Part of the frustration the administration was experiencing was that Putin had sharply attacked Hillary Clinton, Obama’s secretary of state, after parliamentary elections in Russia the previous year. Clinton had publicly expressed the United States’ “serious concerns” about those elections. A few days after those comments, major protests erupted in the country.
Putin blamed Clinton for the unrest, saying that she’d “sent a signal” to opposition groups in the country. The tension between Putin and Clinton that sharpened during that period was cited as the rationale for Russia’s interfering in the U.S. 2016 presidential campaign to the detriment of Clinton, the Democratic nominee.
“In May 2016,” Time magazine reported last year, “a Russian military intelligence officer bragged to a colleague that his organization, known as the GRU, was getting ready to pay Clinton back for what President Vladimir Putin believed was an influence operation she had run against him five years earlier as secretary of state.”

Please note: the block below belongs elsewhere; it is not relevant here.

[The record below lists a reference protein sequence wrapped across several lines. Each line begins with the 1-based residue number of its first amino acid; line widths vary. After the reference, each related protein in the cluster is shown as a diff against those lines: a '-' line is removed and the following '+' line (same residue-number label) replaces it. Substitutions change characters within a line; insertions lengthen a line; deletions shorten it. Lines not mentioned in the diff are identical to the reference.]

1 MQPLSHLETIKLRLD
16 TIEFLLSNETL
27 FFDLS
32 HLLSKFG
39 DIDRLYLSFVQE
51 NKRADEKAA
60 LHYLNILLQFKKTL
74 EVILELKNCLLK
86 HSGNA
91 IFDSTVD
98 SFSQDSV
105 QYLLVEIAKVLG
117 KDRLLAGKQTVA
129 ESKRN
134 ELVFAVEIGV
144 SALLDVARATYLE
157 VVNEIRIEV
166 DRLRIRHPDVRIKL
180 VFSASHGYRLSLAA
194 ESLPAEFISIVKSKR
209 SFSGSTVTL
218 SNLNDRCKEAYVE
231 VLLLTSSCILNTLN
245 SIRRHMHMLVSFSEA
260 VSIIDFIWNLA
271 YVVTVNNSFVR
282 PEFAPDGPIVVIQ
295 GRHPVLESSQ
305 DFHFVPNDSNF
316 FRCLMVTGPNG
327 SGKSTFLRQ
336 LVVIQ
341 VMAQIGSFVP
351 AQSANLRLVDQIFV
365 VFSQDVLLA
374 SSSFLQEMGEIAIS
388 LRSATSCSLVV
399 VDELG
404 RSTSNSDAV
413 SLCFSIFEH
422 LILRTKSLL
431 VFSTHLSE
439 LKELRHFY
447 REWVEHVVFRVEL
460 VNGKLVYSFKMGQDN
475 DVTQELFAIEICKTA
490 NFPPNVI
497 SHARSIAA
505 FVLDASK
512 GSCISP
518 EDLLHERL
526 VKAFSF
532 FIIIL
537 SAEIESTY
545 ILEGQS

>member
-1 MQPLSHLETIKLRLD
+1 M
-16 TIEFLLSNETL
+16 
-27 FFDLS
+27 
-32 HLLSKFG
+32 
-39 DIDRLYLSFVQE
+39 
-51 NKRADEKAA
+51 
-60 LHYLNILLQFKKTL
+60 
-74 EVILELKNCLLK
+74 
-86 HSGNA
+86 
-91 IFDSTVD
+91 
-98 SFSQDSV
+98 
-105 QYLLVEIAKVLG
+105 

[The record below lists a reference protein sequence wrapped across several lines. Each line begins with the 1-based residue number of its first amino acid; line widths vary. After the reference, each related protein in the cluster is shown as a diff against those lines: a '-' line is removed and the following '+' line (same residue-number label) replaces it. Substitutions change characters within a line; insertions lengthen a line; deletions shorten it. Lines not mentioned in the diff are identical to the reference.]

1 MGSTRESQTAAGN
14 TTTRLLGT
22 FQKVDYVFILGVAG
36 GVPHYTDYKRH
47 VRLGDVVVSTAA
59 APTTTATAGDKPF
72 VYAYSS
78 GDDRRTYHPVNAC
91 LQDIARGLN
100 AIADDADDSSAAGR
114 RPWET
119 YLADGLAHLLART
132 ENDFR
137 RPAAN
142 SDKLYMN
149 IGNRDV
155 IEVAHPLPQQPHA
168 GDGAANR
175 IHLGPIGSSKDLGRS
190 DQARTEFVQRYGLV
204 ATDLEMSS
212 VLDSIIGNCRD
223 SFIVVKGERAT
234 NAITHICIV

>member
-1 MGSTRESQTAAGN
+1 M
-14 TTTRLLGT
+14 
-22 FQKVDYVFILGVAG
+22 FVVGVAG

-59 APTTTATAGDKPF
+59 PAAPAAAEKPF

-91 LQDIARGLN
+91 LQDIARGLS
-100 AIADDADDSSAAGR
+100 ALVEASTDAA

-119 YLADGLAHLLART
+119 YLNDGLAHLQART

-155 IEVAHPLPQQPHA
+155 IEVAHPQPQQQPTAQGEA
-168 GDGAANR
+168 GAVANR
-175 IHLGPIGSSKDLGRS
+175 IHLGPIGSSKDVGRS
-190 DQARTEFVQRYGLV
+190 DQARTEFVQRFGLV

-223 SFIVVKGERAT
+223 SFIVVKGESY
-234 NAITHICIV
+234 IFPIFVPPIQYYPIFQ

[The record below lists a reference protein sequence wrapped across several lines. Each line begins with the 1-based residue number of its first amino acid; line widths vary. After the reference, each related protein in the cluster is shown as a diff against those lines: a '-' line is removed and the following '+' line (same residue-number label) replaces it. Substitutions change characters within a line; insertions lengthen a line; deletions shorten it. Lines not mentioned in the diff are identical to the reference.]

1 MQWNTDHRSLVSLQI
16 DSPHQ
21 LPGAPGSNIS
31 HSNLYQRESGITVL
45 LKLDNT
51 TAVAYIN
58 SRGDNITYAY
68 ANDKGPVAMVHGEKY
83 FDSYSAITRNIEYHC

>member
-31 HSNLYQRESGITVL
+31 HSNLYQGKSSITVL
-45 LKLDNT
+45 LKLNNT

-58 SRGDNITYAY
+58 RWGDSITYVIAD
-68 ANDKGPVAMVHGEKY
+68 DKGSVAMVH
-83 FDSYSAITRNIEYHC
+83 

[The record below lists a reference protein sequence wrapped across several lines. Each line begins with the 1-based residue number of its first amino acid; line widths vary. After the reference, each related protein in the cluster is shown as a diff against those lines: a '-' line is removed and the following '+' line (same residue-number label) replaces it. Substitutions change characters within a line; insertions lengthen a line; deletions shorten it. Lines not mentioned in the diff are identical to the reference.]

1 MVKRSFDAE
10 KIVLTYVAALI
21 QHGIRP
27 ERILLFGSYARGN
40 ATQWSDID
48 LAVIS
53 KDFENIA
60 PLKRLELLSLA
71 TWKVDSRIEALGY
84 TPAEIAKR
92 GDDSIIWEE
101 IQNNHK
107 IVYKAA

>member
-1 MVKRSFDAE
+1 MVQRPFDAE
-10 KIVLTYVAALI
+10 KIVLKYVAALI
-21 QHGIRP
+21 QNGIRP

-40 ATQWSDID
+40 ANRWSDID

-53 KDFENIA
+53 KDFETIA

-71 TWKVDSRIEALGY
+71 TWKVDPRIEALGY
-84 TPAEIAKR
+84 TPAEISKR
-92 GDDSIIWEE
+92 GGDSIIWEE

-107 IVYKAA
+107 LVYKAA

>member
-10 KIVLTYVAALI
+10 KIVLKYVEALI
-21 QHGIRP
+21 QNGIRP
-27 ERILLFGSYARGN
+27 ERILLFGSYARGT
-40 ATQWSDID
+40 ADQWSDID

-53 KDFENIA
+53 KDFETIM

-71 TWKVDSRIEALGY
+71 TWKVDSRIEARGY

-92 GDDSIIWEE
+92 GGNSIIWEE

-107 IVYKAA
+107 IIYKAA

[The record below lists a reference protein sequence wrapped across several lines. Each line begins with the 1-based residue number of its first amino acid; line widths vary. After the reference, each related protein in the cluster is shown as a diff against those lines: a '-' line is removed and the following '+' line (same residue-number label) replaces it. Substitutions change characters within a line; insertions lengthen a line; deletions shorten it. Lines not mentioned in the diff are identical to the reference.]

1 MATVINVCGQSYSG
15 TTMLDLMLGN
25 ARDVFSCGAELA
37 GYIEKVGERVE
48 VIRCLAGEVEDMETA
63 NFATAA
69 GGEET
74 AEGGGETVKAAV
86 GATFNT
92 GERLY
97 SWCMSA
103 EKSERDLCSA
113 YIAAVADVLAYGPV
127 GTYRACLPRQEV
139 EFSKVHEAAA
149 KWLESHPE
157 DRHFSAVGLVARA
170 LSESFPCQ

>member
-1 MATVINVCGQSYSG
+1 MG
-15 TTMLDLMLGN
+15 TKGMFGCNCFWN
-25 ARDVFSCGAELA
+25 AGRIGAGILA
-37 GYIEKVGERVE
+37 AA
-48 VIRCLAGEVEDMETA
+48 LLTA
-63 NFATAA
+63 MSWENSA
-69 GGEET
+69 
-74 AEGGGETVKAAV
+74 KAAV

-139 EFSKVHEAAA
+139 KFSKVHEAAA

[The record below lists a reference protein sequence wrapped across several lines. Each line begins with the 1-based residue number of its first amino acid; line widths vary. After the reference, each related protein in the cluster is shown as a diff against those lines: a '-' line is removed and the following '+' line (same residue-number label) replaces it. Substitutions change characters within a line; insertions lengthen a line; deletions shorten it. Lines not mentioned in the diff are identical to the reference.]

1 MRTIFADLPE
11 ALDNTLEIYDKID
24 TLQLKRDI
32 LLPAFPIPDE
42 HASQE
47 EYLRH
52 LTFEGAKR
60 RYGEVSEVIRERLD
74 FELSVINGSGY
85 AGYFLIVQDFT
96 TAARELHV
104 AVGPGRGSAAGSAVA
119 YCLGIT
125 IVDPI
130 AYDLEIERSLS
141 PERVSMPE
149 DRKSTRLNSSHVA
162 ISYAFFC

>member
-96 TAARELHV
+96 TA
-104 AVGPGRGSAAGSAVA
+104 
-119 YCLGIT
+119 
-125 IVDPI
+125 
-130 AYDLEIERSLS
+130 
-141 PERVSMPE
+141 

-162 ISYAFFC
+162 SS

How effective that interference was in influencing the 2016 election is subject to a great deal of debate. But regardless, Clinton didn’t win. Donald Trump was elected president, and, after Putin was reelected last weekend, it fell to him to offer the United States’ response.
As was the case in 2012, the Russian election was marked by problems, including ballot-stuffing, intimidation and coercion. The OCSE issued a statement calling the election “orderly” but noting that the campaign “took place in an overly controlled legal and political environment marked by continued pressure on critical voices.”
In comments to the news media Tuesday, Trump didn’t express those concerns.